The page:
The Crest of the Commonwealth of Australia Treasury Portfolio Ministers
Picture of Peter Costello

Peter Costello

Treasurer

11 March 1996 - 3 December 2007

Transcript of 30/07/2006

Doorstop Interview

Melbourne Museum, Carlton

Sunday, 30 July 2006
12.00 noon

SUBJECTS: Mortgages, interest rates, book launch, financial literacy, economy

JOURNALIST:

Mr Costello the possibility that Australian’s may be able to take out 50 year mortgages very shortly – your response to that?

TREASURER:

I think people would have to look very carefully at that. Whilst it is true that your monthly payments may be lower, the fact is you will be paying them for longer. And it is possible that it could suit some people but I would urge people to approach them with great caution, to look at the costs over the life of the loan and to make sure they take into account those extra years when they will be paying both repayments and interest.

JOURNALIST:

Isn’t it true though that it might be the only way that some people can afford to buy a home?

TREASURER:

Look it is possible that it could suit some people but you would have to look at it very carefully. The fact of the matter is that you will be paying interest and capital for a lot longer and over the life of your loan could be paying more. So I would urge great caution and I would urge people to look at them very carefully.

JOURNALIST:

A product that is more palatable in a rising interest rate market though perhaps?

TREASURER:

In a situation where you have got an infinite number of people with different financial needs and at different stages of their life there will be different products that will suit different people - for some people short-term loans, for some people longer-term loans. But I would say to people approach with caution a 40 or a 50 year loan. It may be that it can give you an advantage but you have got to take into account you will be paying repayments a lot longer and could pay more over the life of the loan.

JOURNALIST:

Do you see a case for an interest rate rise?

TREASURER:

I never comment on future movements in interest rates.

JOURNALIST:

You were saying during your speech inside that inside every MP there is an ambition to be Prime Minister. How badly does your ambition want to get out?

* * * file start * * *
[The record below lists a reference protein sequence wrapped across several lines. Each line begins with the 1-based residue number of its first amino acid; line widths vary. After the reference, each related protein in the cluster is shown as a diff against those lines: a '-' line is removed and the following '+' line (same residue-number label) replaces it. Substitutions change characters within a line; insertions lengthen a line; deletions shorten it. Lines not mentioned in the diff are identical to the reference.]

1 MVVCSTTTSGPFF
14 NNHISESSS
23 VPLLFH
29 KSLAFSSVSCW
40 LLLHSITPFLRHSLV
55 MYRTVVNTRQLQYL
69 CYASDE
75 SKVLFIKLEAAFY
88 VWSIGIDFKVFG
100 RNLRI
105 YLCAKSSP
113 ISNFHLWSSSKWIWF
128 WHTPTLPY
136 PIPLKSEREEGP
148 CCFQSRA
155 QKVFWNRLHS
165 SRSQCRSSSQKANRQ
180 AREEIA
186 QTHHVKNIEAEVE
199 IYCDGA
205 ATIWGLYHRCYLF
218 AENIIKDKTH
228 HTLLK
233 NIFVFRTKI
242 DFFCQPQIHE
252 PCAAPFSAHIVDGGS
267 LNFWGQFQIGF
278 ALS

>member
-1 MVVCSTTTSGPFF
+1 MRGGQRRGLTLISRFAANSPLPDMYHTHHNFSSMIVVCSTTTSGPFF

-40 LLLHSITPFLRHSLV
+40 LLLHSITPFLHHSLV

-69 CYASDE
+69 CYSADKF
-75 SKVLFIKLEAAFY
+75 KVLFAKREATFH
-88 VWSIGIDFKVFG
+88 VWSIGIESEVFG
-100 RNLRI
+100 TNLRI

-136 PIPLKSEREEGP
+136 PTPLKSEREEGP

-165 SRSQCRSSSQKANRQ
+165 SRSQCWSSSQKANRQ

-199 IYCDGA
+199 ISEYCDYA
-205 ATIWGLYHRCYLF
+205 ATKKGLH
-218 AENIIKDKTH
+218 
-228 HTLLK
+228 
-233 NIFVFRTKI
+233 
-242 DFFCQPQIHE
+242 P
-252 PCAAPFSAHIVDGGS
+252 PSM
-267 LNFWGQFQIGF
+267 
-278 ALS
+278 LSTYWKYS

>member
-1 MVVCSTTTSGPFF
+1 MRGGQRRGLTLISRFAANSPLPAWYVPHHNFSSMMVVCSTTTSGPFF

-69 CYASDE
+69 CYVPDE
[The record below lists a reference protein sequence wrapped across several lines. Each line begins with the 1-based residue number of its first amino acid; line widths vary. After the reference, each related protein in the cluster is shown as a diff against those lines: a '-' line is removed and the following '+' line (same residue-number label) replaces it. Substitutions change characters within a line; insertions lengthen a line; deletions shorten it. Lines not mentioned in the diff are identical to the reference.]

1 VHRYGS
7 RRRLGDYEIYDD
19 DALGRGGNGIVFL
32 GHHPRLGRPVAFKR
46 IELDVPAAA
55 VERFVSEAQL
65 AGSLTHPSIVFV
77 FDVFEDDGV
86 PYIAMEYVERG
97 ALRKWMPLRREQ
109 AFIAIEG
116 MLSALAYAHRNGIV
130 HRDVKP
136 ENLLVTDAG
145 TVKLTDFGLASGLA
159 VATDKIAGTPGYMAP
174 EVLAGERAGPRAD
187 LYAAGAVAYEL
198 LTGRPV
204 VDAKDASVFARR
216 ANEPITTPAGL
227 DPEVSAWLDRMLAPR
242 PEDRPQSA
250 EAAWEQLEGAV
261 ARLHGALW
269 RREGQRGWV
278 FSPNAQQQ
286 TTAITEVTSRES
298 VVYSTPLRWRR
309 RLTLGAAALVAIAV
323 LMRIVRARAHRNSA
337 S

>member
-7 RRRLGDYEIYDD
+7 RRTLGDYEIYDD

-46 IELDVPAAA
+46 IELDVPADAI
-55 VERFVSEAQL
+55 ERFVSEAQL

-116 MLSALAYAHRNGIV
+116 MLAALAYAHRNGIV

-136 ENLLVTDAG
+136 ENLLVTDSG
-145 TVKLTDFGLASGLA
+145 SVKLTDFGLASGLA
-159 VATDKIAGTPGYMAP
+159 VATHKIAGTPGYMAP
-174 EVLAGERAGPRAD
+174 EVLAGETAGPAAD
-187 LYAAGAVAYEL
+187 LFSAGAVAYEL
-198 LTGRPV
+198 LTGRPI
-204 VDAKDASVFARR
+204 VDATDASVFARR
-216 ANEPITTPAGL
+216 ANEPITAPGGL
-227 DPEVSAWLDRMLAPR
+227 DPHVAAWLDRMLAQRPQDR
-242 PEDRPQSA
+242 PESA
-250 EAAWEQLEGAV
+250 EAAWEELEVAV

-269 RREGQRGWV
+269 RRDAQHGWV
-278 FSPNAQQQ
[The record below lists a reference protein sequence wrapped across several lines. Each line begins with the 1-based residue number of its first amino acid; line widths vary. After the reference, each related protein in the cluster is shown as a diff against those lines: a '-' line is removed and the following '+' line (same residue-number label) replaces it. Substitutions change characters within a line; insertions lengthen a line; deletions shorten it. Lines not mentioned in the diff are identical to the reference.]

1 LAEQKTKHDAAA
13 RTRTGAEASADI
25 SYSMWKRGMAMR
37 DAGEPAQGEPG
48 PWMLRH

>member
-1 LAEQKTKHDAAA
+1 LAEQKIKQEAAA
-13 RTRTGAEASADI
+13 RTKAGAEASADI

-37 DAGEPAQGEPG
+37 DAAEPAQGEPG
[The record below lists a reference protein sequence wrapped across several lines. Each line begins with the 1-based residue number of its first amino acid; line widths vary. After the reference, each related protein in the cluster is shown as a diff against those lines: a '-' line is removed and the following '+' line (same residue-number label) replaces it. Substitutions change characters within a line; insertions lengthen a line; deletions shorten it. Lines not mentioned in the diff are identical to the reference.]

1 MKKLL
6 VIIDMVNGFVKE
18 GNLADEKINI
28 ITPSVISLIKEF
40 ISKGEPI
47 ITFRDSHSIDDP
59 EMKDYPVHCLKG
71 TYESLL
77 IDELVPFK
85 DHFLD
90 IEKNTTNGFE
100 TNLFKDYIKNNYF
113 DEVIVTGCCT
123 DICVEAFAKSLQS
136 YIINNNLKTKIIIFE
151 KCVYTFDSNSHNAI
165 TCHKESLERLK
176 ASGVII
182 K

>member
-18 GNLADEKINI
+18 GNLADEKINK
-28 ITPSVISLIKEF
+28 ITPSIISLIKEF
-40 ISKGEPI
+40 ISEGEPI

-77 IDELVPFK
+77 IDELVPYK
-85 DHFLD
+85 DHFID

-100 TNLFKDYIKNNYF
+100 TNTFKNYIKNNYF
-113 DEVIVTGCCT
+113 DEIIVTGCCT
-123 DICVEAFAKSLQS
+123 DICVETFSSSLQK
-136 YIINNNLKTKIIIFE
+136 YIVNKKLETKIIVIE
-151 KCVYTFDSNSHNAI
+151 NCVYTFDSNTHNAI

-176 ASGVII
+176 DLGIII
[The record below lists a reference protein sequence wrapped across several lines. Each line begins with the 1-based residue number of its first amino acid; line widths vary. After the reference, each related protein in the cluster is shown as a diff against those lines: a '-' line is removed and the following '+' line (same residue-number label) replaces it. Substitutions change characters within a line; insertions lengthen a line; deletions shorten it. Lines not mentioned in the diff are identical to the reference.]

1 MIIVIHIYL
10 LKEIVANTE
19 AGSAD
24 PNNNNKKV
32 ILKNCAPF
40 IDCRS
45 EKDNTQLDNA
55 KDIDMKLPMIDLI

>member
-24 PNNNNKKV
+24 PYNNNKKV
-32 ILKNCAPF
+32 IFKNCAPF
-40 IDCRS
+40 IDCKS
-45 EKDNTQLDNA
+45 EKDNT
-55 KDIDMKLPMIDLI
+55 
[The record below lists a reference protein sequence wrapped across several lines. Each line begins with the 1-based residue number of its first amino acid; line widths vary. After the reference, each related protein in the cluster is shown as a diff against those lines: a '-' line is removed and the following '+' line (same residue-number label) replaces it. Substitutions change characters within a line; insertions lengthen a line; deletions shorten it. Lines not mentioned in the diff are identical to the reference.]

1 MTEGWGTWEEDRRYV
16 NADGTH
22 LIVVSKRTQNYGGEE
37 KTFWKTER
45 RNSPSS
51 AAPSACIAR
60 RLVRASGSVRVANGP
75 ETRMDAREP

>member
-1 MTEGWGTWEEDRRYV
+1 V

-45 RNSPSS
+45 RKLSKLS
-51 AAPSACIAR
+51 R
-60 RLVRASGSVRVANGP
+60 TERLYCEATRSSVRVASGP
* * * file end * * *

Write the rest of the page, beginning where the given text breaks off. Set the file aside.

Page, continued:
TREASURER:

I think every Member of Parliament that is elected wants to do the best that they can. I think every Member of Parliament would see their Ministerial capacity, just as every cricketer would dream of making a hundred, and every AFL footballer would dream of winning a premiership, and every journalist dreams of being a novelist. And today we have found a journalist who became a novelist and it was a wonderful occasion to be here to launch her book.

JOURNALIST:

Do you expect the Prime Minister…

JOURNALIST:

Treasurer I understand that tonight you are launching a national advertising campaign just encouraging Australians, showing Australians how to manage their finances better?

TREASURER:

We have been working at improving what we call financial literacy and that is trying to encourage people to understand different financial products including superannuation which is one of the major investments that people will make and we want people to be literate about their own financial prospects and their savings and their investments and we have launched a programme of financial literacy to improve that. And I would encourage people to look at it very carefully. Australia has the largest proportion of share-owners in the world. We have the greatest spread of superannuation – we now have $1 trillion of superannuation savings in this country. That is a very big investment and we are about to make superannuation even more attractive so I say to people, have a look at this programme, have a look at the things that you ought to be considering when you engage in investment because an informed market is going to be a better market, people are going to look after their savings much better.